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Bhaja Caves

Entrance in chaityagriha, Bhaja Caves
Entrance in chaityagriha, Bhaja Caves / Soham Banerjee, Flickr

WorldBlue  In short

Significant monument of art, architecture, and history is a group of exquisite rock-cut chambers at the valley of Indrayani River – Bhaja Caves. These 22 rock-cut caves have been created approximately 2,200 years ago, sometimes around 200 BC.

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GPS coordinates
18.7293 N 73.4811 E
Location, address
Asia, India, Maharashtra, 8.4 km east from Lonavala
Buddhist shrines, Rock cut temples and monasteries, Petroglyphs and rock art
Alternate names
Bhaje Caves
the 2nd century BC

Map of the site

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WorldYellow In detail

There were created several groups of stylistically similar, important early Buddhist rock-cut temples along the ancient trade route from Arabian Sea to Deccan region – Karla Caves, Bedse Caves and also the Bhaja Caves.

Bhaja Caves, plan of chaitya griha and nearby vihara
Bhaja Caves, plan of chaitya griha and nearby vihara / J.Burgess, 1880

Bhaja caves are cut in steep cliff face 120 m above the surrounding plain, all looking to the west.

Bhaja Caves are famed due to their ornate facades. It is believed that this ancient architecture is influenced by even older cave temples – Barabar Caves. Many elements hint that stone cutters copied the elements of ancient wooden architecture.

Stone carvings in Bhaja caves are not very deep, the style is similar to one of the molded terracottas. Sculptures in Bhaja have elaborate headdresses, garlands, and jewelry. It is possible that initially these sculptures were covered with plaster and painted in bright colors.

As is characteristic of early Buddhism, the religious art of caves is characterized by a symbolic representation of Buddha. Sculptures from later times, created after the 4th century AD though present Buddha in his physical forms as well – thus the largest shrine contains paintings of Buddha.

The chaityagriha

Stupa in chaityagriha, Bhaja Caves
Stupa in chaityagriha / Soham Banerjee, Flickr

The most impressive is Cave No 12 – a shrine, chaitya. The entrance in this temple belongs to the most photographed monuments in the region – the sight of this enormous, ornate horseshoe arch has no look-alikes. This is also the earliest known large chaitya – chaityagriha (chaityagrha) – in Indian rock-cut caves, although its architecture shows that there existed comparable wooden buildings.

Entrance in this cave temple is completely open now – but in earlier times there was a wooden facade below the arch. The facade imitates fine woodwork and is adorned with human figures leaning over balconies creating an impression of the abundance of life.

The hall behind the facade is roughly 17 m x 8 m large (diverse sources show slightly different values), up to 8.8 m high. 27 octagonal pillars divide it into aisles and allow circumabulatory passage around the stupa. These pillars lean inwards thus imitating wooden structures.

Group of stupas, Bhaja Caves
Group of stupas / Soham Banerjee, Flickr

On the top there were added wooden ribs further imitating a freestanding wooden building – these 2,200 years old wooden details are the oldest wooden structural elements here. Wooden beams contain inscriptions left by the benefactors of the temple.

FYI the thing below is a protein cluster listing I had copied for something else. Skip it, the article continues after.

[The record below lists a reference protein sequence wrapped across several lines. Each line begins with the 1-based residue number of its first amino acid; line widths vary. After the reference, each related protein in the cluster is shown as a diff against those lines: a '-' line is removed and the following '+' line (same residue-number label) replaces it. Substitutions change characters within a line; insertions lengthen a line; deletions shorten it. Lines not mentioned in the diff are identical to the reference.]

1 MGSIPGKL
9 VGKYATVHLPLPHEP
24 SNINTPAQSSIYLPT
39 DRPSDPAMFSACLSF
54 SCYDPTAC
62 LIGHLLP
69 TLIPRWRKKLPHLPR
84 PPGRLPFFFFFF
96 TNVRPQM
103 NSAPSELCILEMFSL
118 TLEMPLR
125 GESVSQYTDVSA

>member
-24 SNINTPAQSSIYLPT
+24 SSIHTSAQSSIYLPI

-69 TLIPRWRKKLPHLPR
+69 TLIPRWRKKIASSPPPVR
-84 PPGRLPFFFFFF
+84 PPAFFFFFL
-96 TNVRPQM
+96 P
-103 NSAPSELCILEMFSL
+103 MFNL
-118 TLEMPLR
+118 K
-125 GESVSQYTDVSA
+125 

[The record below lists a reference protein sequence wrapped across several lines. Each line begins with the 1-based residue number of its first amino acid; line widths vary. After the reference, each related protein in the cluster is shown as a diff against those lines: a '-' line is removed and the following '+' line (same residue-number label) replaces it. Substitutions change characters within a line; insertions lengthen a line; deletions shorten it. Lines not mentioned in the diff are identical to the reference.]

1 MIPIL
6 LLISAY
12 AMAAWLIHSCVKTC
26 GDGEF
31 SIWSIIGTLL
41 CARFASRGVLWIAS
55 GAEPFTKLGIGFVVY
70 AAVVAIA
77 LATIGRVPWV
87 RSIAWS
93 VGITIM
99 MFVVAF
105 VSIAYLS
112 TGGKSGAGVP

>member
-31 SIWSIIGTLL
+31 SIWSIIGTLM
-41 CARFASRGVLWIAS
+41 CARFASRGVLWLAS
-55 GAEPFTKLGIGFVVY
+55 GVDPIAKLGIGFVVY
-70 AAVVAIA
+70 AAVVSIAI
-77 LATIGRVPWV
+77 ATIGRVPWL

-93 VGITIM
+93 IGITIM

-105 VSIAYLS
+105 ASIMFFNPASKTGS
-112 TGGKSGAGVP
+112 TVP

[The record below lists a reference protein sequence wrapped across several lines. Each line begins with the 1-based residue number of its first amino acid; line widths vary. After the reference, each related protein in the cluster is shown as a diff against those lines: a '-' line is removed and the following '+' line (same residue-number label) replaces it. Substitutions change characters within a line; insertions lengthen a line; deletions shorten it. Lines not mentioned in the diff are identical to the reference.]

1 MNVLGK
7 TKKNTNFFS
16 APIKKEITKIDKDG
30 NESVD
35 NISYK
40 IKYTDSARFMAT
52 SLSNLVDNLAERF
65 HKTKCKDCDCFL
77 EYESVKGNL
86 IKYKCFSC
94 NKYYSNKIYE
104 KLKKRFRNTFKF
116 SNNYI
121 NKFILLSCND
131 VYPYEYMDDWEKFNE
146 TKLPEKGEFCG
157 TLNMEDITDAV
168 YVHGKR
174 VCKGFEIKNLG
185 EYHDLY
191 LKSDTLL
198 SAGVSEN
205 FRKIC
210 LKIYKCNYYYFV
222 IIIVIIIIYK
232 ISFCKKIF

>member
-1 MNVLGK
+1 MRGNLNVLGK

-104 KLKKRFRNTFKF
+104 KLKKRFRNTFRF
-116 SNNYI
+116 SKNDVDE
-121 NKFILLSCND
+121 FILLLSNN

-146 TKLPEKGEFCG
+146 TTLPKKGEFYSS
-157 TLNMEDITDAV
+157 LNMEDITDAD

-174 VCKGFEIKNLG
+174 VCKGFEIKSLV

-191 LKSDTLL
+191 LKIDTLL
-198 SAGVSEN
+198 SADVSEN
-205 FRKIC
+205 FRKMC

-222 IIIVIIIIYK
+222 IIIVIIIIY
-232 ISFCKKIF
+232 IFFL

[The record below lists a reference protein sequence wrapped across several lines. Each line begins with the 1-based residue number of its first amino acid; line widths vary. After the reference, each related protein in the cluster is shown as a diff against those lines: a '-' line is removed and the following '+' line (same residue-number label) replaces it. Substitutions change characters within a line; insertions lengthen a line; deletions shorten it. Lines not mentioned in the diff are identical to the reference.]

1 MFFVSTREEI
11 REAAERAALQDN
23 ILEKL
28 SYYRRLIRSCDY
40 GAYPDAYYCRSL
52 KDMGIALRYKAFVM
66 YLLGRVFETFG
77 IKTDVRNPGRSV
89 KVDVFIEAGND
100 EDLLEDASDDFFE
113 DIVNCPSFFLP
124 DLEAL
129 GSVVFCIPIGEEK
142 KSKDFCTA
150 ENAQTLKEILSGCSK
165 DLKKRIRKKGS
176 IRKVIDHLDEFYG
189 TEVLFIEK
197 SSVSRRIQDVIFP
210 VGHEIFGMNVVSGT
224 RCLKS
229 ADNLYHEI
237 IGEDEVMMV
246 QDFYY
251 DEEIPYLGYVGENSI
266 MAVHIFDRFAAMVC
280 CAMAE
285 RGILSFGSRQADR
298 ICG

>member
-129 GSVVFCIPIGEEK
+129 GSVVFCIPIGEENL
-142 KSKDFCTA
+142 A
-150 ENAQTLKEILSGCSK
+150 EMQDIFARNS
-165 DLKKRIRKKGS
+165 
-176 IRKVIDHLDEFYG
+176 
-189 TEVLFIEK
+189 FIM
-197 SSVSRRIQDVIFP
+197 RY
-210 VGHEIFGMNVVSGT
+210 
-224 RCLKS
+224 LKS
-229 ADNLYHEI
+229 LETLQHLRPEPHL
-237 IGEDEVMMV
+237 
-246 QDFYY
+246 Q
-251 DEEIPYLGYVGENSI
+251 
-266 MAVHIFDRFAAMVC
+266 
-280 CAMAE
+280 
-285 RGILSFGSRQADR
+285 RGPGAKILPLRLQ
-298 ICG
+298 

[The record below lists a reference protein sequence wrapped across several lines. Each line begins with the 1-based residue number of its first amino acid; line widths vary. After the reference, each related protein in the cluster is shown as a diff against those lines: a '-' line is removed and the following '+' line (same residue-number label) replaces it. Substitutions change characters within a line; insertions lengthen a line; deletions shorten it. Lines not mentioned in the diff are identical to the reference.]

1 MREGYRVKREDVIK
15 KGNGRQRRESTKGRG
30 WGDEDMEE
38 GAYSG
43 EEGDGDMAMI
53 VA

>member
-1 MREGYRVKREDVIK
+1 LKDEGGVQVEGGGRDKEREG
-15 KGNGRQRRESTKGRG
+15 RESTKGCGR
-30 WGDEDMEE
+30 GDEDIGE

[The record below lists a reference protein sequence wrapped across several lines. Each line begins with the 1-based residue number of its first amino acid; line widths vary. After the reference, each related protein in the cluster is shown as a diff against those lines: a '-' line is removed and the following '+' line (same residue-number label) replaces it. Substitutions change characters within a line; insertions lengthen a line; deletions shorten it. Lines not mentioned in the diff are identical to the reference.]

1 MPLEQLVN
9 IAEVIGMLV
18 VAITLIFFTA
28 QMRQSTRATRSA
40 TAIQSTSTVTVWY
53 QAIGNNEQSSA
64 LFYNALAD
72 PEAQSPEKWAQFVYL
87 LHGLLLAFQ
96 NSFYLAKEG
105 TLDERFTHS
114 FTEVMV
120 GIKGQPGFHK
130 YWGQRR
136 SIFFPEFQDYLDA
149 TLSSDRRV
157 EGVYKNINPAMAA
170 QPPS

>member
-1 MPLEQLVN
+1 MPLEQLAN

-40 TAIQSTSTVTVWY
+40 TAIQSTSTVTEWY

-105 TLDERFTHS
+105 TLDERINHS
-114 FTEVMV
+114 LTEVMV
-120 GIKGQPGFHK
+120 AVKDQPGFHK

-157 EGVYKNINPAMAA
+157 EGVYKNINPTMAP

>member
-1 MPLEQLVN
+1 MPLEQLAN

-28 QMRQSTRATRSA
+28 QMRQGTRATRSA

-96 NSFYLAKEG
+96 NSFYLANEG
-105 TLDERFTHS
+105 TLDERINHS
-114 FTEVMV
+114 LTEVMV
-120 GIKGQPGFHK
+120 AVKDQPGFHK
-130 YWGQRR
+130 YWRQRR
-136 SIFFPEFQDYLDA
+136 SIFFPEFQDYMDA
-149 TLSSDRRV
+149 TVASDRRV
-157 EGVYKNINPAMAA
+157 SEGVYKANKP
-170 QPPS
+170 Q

Chaitya contains stupa at its far end with a diameter of 3.45 m, with a hole in the top for a wooden umbrella.

Other caves

View from Bhaja Caves
View from Bhaja Caves / Soham Banerjee, Flickr

Most of the caves in Bhaja are viharas – ancient Buddhist monasteries. Seven caves contain inscriptions informing about their benefactors, such as an inscription left by Maharathi Kosikiputi Vihnudata in the 2nd century AD.

An interesting and somewhat mysterious monument is an irregular excavation some 50 meters from the great chaitya. It contains a group of rock-cut stupas. 5 of these stupas are located inside a rock-cut chamber and 9 – are outside. It is identified as a cemetery. Some stupas are inscribed with the names of sthaviras – early orthodox Buddhists.

One of the last caves to the south, vihara (Cave No. 18.) contains a rectangular hall with a front pillared verandah. This vihara contains two cells – one at the back and one – on the right side. Pillars have a square base and top and octagonal middle part.

Relief at the entrance of cave No. 18, Bhaja Caves
Relief at the entrance of cave No. 18 / Henry Cousens, the 1880s

The verandah of cave No.18. contains some of the most interesting sculptural groups in Bhaja, such as:

  • A royal person with two woman attendants, driving a chariot by four horses, trampling some demonish figure. Some consider that the royal figure is Sun god Surya vanquishing the demon of darkness – then it is the oldest depiction of this deity.
  • A deity – identified as Indra – driving an elephant with attendants carrying a banner and spear. Also, this could be the oldest known depiction of Indra.

Additional beauty to this area is added by a small waterfall with a pool below it. It is located south of the caves and has water during the monsoon period.



  1. Bhaja Caves, Bhaja. Archaeological Survey of India. Was accessed on April 10, 2010, now not active.
  2. Benoy K. Behl., Grandeur of caves. Frontline, Vol 24, Sep.22 – Oct.05, 2005. Accessed on July 11, 2018.
  3. Bhaja Caves. Accessed on April 10, 2010.

Bhaja Caves are included in the following lists:

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Entrance in chaityagriha, Bhaja Caves / Soham Banerjee, Flickr

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Illustrations Of The Rock-cut Temples Of India

This is a reproduction of a book published before 1923.

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